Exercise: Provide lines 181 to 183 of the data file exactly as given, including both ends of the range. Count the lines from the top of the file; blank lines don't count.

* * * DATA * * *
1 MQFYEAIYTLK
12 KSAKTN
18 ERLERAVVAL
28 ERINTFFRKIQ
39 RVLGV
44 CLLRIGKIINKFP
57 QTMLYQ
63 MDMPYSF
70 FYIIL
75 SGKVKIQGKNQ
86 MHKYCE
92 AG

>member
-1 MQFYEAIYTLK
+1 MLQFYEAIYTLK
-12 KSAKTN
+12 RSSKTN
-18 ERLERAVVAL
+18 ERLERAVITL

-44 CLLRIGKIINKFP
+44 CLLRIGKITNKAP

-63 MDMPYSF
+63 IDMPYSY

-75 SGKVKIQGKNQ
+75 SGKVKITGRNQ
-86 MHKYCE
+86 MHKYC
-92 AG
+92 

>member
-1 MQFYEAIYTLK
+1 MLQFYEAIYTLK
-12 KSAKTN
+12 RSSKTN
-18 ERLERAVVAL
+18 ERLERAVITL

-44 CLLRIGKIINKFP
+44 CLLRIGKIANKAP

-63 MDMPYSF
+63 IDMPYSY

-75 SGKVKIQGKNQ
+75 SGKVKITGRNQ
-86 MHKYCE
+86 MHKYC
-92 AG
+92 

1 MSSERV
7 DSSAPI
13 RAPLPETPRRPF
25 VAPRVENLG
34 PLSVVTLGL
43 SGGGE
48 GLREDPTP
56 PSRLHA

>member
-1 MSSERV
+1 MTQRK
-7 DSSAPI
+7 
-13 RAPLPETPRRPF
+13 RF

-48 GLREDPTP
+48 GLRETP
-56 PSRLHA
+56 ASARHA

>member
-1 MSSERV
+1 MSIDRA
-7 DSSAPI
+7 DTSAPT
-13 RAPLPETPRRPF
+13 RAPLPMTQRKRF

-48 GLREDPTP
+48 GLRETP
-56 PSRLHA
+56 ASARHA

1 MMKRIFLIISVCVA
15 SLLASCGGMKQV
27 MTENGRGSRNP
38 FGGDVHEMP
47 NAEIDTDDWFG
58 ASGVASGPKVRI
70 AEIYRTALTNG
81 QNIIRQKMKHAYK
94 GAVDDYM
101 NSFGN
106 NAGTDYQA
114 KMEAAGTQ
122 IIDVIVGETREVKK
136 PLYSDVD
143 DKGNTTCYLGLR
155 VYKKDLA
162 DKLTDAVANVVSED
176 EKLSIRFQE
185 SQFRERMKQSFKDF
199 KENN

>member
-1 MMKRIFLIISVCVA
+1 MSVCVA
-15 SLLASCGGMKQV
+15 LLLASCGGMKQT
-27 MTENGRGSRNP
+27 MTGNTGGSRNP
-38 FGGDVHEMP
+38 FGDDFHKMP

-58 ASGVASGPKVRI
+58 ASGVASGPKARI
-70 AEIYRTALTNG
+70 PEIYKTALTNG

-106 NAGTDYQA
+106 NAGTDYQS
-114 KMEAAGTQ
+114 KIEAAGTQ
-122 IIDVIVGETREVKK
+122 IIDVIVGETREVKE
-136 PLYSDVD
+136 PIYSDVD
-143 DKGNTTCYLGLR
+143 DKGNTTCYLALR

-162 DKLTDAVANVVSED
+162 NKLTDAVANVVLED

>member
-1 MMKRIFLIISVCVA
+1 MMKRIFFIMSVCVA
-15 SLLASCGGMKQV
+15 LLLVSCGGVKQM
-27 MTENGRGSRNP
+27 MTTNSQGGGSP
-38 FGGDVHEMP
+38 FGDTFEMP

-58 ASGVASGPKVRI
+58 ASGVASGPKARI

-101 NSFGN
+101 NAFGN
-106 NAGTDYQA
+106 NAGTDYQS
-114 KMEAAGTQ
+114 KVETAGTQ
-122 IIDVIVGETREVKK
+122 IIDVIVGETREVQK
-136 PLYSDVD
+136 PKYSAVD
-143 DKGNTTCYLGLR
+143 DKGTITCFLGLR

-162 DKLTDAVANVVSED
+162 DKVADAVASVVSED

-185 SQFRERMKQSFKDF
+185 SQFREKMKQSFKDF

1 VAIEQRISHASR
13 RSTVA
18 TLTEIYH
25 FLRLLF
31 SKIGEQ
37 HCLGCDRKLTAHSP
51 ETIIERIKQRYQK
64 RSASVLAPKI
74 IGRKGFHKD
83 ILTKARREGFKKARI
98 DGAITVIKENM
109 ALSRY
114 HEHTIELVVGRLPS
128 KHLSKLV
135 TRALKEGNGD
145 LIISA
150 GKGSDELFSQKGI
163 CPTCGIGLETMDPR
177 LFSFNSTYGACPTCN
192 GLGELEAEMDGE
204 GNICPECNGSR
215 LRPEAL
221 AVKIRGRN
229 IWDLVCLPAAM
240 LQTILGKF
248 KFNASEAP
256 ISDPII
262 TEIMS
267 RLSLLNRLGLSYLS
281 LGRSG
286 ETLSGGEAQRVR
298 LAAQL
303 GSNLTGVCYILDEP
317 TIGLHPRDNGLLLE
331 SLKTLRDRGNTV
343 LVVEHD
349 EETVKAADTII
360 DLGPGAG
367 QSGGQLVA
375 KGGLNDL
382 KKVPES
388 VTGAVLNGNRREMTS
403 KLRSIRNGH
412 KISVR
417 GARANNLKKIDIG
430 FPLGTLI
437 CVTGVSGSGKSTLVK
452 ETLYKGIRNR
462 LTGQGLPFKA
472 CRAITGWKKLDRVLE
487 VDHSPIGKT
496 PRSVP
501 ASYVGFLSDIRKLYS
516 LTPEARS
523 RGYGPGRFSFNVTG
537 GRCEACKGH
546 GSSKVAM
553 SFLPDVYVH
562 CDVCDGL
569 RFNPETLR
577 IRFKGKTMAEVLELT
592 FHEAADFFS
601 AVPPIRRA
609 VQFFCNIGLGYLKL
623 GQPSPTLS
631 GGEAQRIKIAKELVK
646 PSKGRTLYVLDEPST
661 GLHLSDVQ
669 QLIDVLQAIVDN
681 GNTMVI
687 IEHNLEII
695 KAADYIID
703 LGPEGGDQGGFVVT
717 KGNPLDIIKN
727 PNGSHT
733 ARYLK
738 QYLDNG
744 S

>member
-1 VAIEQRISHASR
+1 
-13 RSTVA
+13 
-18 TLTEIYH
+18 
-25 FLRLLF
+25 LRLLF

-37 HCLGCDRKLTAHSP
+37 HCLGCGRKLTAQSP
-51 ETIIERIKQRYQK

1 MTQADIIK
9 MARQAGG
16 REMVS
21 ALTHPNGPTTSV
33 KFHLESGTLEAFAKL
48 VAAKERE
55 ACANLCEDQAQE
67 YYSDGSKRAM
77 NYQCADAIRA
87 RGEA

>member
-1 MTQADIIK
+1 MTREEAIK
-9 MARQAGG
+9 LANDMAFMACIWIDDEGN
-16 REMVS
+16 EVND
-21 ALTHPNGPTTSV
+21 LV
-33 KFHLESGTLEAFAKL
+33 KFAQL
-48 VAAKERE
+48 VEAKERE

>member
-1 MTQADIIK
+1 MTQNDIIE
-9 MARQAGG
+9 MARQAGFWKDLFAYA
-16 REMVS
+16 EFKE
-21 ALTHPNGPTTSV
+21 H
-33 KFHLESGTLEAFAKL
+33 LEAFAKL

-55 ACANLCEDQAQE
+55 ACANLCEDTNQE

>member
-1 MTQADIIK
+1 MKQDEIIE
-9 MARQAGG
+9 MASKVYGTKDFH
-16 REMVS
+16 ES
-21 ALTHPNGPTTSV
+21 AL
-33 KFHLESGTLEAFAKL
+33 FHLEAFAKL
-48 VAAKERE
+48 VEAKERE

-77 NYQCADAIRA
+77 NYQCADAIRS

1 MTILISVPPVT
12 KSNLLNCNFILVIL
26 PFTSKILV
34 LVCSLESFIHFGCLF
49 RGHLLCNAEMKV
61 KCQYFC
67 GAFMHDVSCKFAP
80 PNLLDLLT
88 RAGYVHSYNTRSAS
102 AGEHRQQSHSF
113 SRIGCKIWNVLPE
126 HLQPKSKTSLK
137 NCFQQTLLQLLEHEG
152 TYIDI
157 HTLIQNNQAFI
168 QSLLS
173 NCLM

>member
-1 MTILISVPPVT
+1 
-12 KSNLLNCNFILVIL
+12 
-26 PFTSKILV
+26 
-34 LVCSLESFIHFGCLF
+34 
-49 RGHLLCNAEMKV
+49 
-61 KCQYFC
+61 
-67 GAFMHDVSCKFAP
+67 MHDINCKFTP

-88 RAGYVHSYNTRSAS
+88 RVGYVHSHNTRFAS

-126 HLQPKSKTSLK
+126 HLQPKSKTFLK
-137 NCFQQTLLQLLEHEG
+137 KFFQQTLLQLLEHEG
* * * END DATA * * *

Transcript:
303 GSNLTGVCYILDEP
317 TIGLHPRDNGLLLE
331 SLKTLRDRGNTV